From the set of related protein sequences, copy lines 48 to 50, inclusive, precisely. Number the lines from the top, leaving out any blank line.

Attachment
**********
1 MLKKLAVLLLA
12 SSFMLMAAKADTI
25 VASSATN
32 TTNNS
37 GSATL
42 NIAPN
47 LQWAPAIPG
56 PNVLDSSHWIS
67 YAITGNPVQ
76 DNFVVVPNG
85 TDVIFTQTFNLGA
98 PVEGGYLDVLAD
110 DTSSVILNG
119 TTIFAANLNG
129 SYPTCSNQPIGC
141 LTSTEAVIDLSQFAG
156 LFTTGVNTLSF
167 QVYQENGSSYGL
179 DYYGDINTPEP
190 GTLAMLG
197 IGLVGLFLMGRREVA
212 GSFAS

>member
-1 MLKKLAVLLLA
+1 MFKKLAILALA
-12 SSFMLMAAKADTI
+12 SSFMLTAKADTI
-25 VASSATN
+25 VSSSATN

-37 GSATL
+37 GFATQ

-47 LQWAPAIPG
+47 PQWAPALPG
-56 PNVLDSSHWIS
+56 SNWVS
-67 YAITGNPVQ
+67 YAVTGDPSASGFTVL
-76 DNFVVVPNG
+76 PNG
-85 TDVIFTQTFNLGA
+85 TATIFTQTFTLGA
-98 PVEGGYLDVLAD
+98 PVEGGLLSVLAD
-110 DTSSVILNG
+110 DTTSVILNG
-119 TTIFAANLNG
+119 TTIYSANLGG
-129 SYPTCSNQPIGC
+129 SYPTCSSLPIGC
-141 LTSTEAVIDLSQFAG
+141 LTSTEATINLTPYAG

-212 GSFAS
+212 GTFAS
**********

-129 SYPTCSNQPIGC
+129 SYPTCSSLPIGC
-141 LTSTEAVIDLSQFAG